About half way through her stay, Sanger allocated some of her time to birth control efforts. After speaking with a few island doctors, she agreed to give a talk on January 31 st before about 200 educated Haitians at a Port-au-Prince club. “It was a very fine & intelligent group,” she wrote. “The interpreter . . . was very good. As usual I was nervous but it went over very well.” She wrote to her New York clinic, “It was very interesting to break ground in a perfectly new territory & watch the reactions.” The event spurred talk of starting a birth control service in the main hospital, and Sanger arranged for supplies of foam powder, an inexpensive foaming spermicide that could be used with a sponge or cotton, to be sent down from New York. However, the shipment apparently went astray. She wrote in a letter after the trip: “I have arranged with one of the physicians in the General Hospital that he will give out foam powder or any other easily applied contraceptive to the mothers who come there for delivery. . . Difficulty is getting supplies into Haiti. A large box of . . . foam powder, which was sent to me last December is wandering around the Carribean Sea, or wasting away in the Custom House at Port-au-Prince.” (1948 Calendar [quote 1], MS to Mary Compton Johnson, Feb. 1, 1948 [quote 2], and MS to Clarence Gamble, March 10, 1948 [quote 3] [MSM S81:30, S27:987, and C8:247].)

Sanger followed up her talk with an appearance before a parent-teacher association the next week. Then in mid-February a medical case worker took her on a tour of the slum areas to see firsthand the plight of many poor and illiterate Haitian families. Later that day she met at the Port-au-Prince hospital with a small group of doctors and nurses. She then contacted Catholic leaders to make sure that they would not block any efforts to increase access to birth control. She “talked and spent a very charming evening with Father Smith, a Roman Catholic Priest, who practically promised me he would not interfere with whatever was done in the Hospital.” Sanger’s visit resulted in two articles on birth control “in one of the important papers” and a meeting with the president’s wife to discuss constructive birth control work. (1948 Calendar, MS to Clarence Gamble, March 10, 1948 [quote 1], and MS to Mary Lasker, Feb. 17, 1948 [quote 2] [MSM S81:40, C8:247, and S27:1041].)

 Just a few days prior to her departure Sanger was invited to give a radio broadcast, an opportunity to reach a much larger number of Haiti’s nearly three million inhabitants. However, Sanger soon learned that she would have to share the air with a representative of the Haitian government, an attorney from Philadelphia who, rumor held, had a background in Communist organizing. Concerned that he was interested in publicizing his own political views, and advised by the American embassy to avoid contact with him, Sanger wiggled her way out of the initial agreement. Instead, she recorded her talk, alone, for broadcast several days later. (1948 Calendar [MSM S81:42, 46]; Brush, “Haiti” mss..)

Sanger’s work in “stirring up Birth Control ideas among the medicos and the intellectual Haitians” did set the stage for later efforts to establish a birth control center, but it took a number of years. Anne Kennedy, who made her home in Haiti in the 1950s, began working in private circles to increase awareness of the need for population planning. The Haitian government invited Dr. Abraham Stone, the director of the Margaret Sanger Research Bureau, to address Haitian doctors in 1954, the same year that the national daily paper, Le Jour, carried a front page article headlined “The Control of Births Must Be Realized.” By the late 1950s there was talk of starting a Port-au-Prince clinic as part of a public health program, and the Western Hemisphere Region of the International Planned Parenthood Federation sent several American doctors to help form a birth control committee. Despite a lack of middle class support, the new clinic “got off to a flying start” in 1960, according to one of the clinic committee members. A family planning association, formed in 1962, developed an education program to seek broader support and reach farther into the countryside, even recruiting priests to help with the education efforts. However, few island doctors referred women to the birth control clinic, while many of the clinic’s patients failed to return after an initial visit. Clinic staff also struggled to find affordable and practicable methods to prescribe, and within a few years the association disbanded. It was not until 1971 that a national family planning program was established in Haiti through the Division of Family Hygiene. (MS to Clarence Gamble, Mar. 10, 1948 [quote 1] [MSM C8:247]; Beryl Suitters, Be Brave and Angry [London, 1973], 94, 212-13 [quote 2]; Dorothy Brush, “Haiti,” Around the World News of Population and Birth Control 30 [Dec. 1954], ii; James Allman, “Fertility and Family Planning in Haiti,” Studies in Family Planning 13:8/9 [Aug.-Sep., 1982]: 237-245.)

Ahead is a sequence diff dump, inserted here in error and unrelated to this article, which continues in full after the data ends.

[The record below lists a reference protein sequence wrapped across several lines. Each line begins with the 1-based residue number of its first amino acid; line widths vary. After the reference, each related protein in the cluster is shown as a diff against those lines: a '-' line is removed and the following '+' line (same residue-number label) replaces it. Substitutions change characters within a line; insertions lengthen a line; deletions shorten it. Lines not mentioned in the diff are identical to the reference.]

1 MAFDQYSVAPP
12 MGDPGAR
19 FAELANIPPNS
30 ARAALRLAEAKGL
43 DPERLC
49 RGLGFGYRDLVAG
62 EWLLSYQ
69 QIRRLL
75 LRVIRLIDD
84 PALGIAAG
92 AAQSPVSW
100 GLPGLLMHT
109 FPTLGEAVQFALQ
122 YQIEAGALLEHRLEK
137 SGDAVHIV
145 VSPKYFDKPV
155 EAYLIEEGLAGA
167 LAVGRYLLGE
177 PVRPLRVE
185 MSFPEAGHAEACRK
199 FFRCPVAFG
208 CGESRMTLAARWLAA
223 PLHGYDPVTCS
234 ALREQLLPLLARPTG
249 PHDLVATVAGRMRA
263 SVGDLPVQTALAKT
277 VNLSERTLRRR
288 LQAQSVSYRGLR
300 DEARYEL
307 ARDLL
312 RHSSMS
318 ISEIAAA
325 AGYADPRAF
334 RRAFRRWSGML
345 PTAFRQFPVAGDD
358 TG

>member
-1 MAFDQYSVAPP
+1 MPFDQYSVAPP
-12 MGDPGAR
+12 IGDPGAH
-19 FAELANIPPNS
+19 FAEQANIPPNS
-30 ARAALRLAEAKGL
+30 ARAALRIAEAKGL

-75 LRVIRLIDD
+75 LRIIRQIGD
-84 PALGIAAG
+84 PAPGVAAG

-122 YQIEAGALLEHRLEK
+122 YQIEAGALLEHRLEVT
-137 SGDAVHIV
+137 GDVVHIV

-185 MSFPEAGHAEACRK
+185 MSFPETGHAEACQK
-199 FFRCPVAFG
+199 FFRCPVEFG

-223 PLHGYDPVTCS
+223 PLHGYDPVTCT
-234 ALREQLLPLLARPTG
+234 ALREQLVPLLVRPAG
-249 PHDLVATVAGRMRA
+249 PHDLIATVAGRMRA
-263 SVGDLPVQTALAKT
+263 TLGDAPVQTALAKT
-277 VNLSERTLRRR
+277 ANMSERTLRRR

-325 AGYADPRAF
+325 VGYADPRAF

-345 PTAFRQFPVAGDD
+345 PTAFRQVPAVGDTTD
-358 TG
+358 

Art, not birth control, was Sanger’s primary focus in Haiti, and she returned home pleased with her output and the positive reaction of her teachers. Two of her watercolors were accepted in an exhibition in the Tucson area, and several of her paintings interested buyers, who offered between $100 and $300. She also succeeded in landing a cook, a man named Vestra, to work for Grant Sanger. All in all it was a trip she would refer to and remember fondly for years, a “fantastic & primitive & enchanting” time. (MS to Brush, Mar. 30, 1948, MS to Anne Kennedy, Mar. 17, 1948, and MS to Hobson Pittman, Feb. 27, 1948 [quote] [ MSM S28:91, S29:58, and C8:246].) É